June 17 2013 07:38 AM

Resources available on the National Dairy FARM Program YouTube channel have been viewed 300,000 times since 2010.

The National Dairy FARM (Farmers Assuring Responsible Management) Program's YouTube channel surpassed the 300,000 views mark last week. The program continues to gain popularity, and the channel reached this milestone less than three years after its July 15, 2010, launch.

The YouTube channel contains videos that summarize each chapter of their FARM Animal Care Manual in both English and Spanish. There are also videos on locomotion, hygiene, body condition and hock lesion scoring, again in English and Spanish.

These resources can be found at: www.youtube.com/user/NationalDairyFARM/about.

The National Milk Producers Federation (NMPF) started the National Dairy FARM Program in 2009 as a way to provide a consistent, national, verifiable means of showing consumers how animals are cared for and how dairy foods are produced. Today, 70 percent of the nation's milk comes from farms that participate in the program.

Not familiar with the National Dairy FARM Program? Read more in our "Are you F.A.R.M.ing?" blog from September 12, 2012. (www.hoards.com/blog_FARMing)

One part of the program is second-party evaluations conducted on participating farms. An analysis of last year's evaluations was done, and NMPF shared the results in their "National Dairy FARM Program: 2012 Year in Review" report. In some areas, nearly all farms were hitting the mark and adopting the best practices from the FARM Animal Care Manual. In any case, the National Dairy FARM Program advocates for continuous improvement in animal care on all farms.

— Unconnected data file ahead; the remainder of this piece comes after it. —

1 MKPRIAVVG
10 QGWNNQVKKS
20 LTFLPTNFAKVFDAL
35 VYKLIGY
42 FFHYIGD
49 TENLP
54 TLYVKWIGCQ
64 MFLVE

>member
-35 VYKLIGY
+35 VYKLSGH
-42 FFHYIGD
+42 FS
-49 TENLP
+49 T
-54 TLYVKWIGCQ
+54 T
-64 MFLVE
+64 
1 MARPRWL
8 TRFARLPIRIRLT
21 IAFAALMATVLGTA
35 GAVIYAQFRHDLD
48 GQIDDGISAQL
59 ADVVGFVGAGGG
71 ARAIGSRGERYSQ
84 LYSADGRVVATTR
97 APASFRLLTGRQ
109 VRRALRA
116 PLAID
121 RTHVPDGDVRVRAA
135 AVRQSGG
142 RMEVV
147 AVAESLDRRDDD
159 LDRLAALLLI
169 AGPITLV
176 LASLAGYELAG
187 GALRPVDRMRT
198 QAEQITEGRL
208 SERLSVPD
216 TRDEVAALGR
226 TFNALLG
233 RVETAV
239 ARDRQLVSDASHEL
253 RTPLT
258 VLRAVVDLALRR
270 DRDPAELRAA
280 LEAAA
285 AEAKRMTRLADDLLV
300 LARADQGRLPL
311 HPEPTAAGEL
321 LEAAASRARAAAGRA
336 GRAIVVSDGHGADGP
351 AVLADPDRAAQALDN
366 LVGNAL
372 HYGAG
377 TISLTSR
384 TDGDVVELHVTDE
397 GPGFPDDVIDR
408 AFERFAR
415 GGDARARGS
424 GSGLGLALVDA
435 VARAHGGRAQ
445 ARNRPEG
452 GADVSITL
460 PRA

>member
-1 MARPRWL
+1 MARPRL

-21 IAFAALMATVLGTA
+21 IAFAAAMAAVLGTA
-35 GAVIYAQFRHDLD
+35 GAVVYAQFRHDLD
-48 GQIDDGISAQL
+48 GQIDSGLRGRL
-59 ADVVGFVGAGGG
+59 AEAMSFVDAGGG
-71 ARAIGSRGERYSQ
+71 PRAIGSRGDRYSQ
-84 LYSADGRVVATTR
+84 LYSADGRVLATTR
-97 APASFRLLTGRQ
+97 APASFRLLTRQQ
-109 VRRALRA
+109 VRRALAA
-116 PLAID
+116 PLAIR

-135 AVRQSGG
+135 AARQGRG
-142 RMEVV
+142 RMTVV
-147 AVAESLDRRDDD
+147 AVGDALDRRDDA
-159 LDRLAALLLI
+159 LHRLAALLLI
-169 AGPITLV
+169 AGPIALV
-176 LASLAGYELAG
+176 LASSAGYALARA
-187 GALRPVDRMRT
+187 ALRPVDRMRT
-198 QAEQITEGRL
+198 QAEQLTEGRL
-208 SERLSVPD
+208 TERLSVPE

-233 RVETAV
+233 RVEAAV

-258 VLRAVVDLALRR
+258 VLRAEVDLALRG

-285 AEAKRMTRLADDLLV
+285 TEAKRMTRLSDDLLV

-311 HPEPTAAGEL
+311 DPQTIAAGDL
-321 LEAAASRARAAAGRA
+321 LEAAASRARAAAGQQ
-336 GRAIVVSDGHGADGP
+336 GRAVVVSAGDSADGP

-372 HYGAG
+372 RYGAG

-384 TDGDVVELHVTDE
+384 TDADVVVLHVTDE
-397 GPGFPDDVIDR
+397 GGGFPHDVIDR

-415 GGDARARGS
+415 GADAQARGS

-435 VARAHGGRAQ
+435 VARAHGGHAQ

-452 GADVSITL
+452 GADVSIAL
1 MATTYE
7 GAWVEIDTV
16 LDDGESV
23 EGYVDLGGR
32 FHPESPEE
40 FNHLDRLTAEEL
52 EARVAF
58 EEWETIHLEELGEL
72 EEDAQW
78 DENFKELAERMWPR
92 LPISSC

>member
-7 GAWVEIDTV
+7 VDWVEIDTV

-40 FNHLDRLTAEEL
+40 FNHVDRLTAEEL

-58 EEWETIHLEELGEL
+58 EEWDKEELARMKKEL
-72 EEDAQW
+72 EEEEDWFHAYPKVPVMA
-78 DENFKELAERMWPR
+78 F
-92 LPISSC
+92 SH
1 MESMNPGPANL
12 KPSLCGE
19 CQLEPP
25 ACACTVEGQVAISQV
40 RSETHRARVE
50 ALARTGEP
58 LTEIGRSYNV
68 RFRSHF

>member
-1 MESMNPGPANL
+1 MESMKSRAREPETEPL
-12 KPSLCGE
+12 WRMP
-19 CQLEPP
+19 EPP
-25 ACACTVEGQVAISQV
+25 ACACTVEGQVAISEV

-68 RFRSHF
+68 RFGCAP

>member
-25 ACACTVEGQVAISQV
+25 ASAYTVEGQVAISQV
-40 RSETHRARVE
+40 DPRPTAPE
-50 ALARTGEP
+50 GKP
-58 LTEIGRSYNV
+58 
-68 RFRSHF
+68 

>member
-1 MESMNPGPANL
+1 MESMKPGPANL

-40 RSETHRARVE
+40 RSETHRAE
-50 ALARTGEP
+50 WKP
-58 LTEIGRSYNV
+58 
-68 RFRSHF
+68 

The following are some of the best practices and the percent of evaluated farms that had adopted them as of June 2012:

Daily animal observations - 99.2 percent
Calf handling - 99.0 percent
Nonambulatory animals movement training - 95.5 percent
Herd health plan - 93.1 percent
Euthanasia protocols - 92.3 percent
Animal care standard operating procedure - 85.2 percent
Annual training for new and existing personnel - 82.8 percent
Painful procedure management - 81.7 percent
Veterinary client/patient relationship - 80.2 percent
Emergency plan - 72.7 percent
Calf naval dipping - 68.0 percent
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The author is an associate editor and covers animal health, dairy housing and equipment, and nutrient management. She grew up on a dairy farm near Plymouth, Wis., and previously served as a University of Wisconsin agricultural extension agent. She received a master's degree from North Carolina State University and a bachelor's from University of Wisconsin-Madison.